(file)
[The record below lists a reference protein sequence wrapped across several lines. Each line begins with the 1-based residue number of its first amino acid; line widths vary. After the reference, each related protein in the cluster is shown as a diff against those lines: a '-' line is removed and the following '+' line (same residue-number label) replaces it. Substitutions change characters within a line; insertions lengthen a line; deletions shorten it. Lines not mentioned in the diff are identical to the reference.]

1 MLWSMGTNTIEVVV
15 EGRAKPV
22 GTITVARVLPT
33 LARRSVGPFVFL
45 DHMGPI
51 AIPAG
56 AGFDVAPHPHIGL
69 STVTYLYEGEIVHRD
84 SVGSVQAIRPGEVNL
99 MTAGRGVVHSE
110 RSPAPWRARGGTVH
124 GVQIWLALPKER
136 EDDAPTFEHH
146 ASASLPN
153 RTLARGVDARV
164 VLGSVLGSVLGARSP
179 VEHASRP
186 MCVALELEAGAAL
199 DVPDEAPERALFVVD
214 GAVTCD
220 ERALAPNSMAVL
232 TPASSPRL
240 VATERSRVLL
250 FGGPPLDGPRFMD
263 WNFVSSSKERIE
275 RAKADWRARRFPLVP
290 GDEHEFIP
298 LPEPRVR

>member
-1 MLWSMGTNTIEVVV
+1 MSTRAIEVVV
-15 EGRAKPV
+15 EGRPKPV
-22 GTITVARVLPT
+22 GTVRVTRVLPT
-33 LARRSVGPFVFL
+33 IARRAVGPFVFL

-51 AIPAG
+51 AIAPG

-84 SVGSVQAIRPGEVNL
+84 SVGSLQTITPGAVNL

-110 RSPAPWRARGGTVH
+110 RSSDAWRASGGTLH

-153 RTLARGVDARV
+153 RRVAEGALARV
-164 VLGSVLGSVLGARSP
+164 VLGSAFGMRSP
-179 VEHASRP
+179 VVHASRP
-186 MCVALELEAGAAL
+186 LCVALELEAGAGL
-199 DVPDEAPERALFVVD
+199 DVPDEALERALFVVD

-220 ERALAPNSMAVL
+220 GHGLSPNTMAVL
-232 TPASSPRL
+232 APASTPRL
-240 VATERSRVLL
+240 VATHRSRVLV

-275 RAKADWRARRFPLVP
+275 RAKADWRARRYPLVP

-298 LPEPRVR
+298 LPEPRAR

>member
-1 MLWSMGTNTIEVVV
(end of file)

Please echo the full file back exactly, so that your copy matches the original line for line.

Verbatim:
[The record below lists a reference protein sequence wrapped across several lines. Each line begins with the 1-based residue number of its first amino acid; line widths vary. After the reference, each related protein in the cluster is shown as a diff against those lines: a '-' line is removed and the following '+' line (same residue-number label) replaces it. Substitutions change characters within a line; insertions lengthen a line; deletions shorten it. Lines not mentioned in the diff are identical to the reference.]

1 MLWSMGTNTIEVVV
15 EGRAKPV
22 GTITVARVLPT
33 LARRSVGPFVFL
45 DHMGPI
51 AIPAG
56 AGFDVAPHPHIGL
69 STVTYLYEGEIVHRD
84 SVGSVQAIRPGEVNL
99 MTAGRGVVHSE
110 RSPAPWRARGGTVH
124 GVQIWLALPKER
136 EDDAPTFEHH
146 ASASLPN
153 RTLARGVDARV
164 VLGSVLGSVLGARSP
179 VEHASRP
186 MCVALELEAGAAL
199 DVPDEAPERALFVVD
214 GAVTCD
220 ERALAPNSMAVL
232 TPASSPRL
240 VATERSRVLL
250 FGGPPLDGPRFMD
263 WNFVSSSKERIE
275 RAKADWRARRFPLVP
290 GDEHEFIP
298 LPEPRVR

>member
-1 MLWSMGTNTIEVVV
+1 MSTRAIEVVV
-15 EGRAKPV
+15 EGRPKPV
-22 GTITVARVLPT
+22 GTVRVTRVLPT
-33 LARRSVGPFVFL
+33 IARRAVGPFVFL

-51 AIPAG
+51 AIAPG

-84 SVGSVQAIRPGEVNL
+84 SVGSLQTITPGAVNL

-110 RSPAPWRARGGTVH
+110 RSSDAWRASGGTLH

-153 RTLARGVDARV
+153 RRVAEGALARV
-164 VLGSVLGSVLGARSP
+164 VLGSAFGMRSP
-179 VEHASRP
+179 VVHASRP
-186 MCVALELEAGAAL
+186 LCVALELEAGAGL
-199 DVPDEAPERALFVVD
+199 DVPDEALERALFVVD

-220 ERALAPNSMAVL
+220 GHGLSPNTMAVL
-232 TPASSPRL
+232 APASTPRL
-240 VATERSRVLL
+240 VATHRSRVLV

-275 RAKADWRARRFPLVP
+275 RAKADWRARRYPLVP

-298 LPEPRVR
+298 LPEPRAR

>member
-1 MLWSMGTNTIEVVV